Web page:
A brand name around the globe, Trump previously argued he had no need to separate himself from the Trump Organization, which includes a hotel down the street from the White House, a Manhattan tower where he lives and is running his transition to office, and a New Jersey golf course where he interviewed Cabinet candidates earlier this month.

Trump said on Wednesday he was not required by law to alter his relationship with his business, but added: “I feel it is visually important, as president, to in no way have a conflict of interest with my various businesses.”

As the Republican heads toward taking over the White House from Democratic President Barack Obama, scrutiny of potential conflicts has grown. Democratic lawmakers on Capitol Hill called for hearings on the issue.

Rules on conflict of interest for executive branch employees do not apply to the president, but Trump will be bound by bribery laws, disclosure rules and the U.S. Constitution, which bars elected officials from taking gifts from foreign governments.

The nonpartisan Office of Government Ethics, a government office that oversees ethics programs for the executive branch, issued a statement saying it applauded Trump’s aims and appearing to suggest that he completely shed his holdings.

“Divestiture resolves conflicts of interest in a way that transferring control does not,” it said.

Richard Painter, who served as the chief ethics lawyer to former Republican President George W. Bush, concurred.

“He needs to sell the businesses not just have someone else manage them for him,” Painter, a professor at the University of Minnesota Law School, said in an emailed comment.


Trump, a former reality TV star, has spent much of the past few weeks setting up his Cabinet and interviewing candidates for top jobs in his administration.

On Wednesday, Trump said he would nominate his chief campaign fundraiser, Steven Mnuchin, to lead the U.S. Treasury. Mnuchin said the administration would make tax reform and trade pact overhauls top priorities as it seeks a sustained pace of 3 percent to 4 percent economic growth.

Mnuchin, a former Goldman Sachs banker, also signaled a desire to remove U.S. mortgage-finance companies Fannie Mae and Freddie Mac from government ownership, a move that could have wide-ranging ramifications for how Americans pay for their homes, and said banking regulations should be eased to spur lending.

Trump named Wilbur Ross, a billionaire known for his investments in distressed industries, as his nominee for commerce secretary. Both nominees will require confirmation by the U.S. Senate.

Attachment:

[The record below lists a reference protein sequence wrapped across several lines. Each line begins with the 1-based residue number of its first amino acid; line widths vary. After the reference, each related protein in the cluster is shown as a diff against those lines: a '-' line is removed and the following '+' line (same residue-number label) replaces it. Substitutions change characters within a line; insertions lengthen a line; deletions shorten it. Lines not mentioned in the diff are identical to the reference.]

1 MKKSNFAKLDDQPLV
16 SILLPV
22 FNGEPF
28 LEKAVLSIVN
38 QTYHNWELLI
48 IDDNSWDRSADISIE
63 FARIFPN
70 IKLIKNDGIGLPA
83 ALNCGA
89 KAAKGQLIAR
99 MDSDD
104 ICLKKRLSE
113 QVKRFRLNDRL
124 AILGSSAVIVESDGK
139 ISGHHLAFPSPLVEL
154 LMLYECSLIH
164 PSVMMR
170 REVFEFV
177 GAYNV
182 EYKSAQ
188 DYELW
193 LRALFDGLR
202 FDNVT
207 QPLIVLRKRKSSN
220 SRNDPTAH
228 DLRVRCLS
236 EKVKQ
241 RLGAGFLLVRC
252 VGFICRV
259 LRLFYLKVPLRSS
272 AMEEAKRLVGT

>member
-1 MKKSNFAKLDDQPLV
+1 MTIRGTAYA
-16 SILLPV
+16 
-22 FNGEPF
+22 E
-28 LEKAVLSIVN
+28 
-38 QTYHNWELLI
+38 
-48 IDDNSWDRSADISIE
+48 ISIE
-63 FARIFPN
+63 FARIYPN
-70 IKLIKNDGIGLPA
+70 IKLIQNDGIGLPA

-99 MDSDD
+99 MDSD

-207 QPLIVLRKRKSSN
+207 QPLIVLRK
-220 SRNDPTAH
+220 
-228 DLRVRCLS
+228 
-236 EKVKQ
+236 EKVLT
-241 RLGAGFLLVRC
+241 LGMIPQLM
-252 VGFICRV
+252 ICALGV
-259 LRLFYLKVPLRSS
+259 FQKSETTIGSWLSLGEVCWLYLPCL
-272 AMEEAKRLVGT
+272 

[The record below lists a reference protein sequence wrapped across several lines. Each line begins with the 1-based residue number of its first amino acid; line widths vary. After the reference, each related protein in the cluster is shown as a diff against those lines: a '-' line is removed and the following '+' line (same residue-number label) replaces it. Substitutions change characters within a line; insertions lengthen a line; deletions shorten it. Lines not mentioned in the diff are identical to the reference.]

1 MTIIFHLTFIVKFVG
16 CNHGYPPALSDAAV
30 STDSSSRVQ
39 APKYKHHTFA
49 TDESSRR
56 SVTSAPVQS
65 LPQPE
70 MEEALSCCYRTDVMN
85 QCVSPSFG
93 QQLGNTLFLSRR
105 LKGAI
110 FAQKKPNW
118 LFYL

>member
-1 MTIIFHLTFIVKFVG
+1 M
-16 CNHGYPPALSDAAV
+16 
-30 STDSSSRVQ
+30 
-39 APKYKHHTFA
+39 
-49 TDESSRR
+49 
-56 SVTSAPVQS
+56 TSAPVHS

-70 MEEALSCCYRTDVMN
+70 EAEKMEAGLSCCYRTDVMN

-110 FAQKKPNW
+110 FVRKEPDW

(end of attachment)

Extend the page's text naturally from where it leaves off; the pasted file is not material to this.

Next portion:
Trump is also considering Goldman Sachs President and Chief Operating Officer Gary Cohn, a former commodities trader, to head his White House budget office or to fill another position, a Trump transition official said.

The economic picks were praised by the Business Roundtable, a group that represents America’s largest corporations.

But U.S. Senators Bernie Sanders and Elizabeth Warren called Mnuchin “just another Wall Street insider.”

“That is not the type of change that Donald Trump promised to bring to Washington – that is hypocrisy at its worst,” Sanders, a Vermont independent who ran for the 2016 Democratic presidential nomination, and Warren, a Massachusetts Democrat, said in a joint statement.

Trump pledged during his campaign to “drain the swamp” in Washington. A spokesman said giving top economic jobs to Wall Street figures was not inconsistent with that vow.

“You want some people that are insiders and understand the system and some outsiders that are creative thinkers, out-of-the-box thinkers and disruptors,” said Anthony Scaramucci, an asset manager who is on Trump’s transition committee.

Trump is also working to fill out his foreign policy team, but no decision appeared imminent on who the next secretary of state would be.

(Additional reporting by David Lawder and Eric Walsh in Washington and Melissa Fares in New York; Writing by Roberta Rampton and Arshad Mohammed; Editing by Alistair Bell and Peter Cooney)

House Overwhelmingly Approves Sweeping Health Measure


Representative Tim Murphy, Republican of Pennsylvania, left, with Representative Fred Upton, Republican of Michigan, at a news conference on the 21st Century Cures Act at the Capitol on Wednesday. Credit Susan Walsh/Associated Press

WASHINGTON — The House overwhelmingly passed a far-reaching measure on Wednesday to increase funding for research into cancer and other diseases, address weaknesses in the nation’s mental health systems and help combat the prescription drug addictions that have bedeviled nearly every state.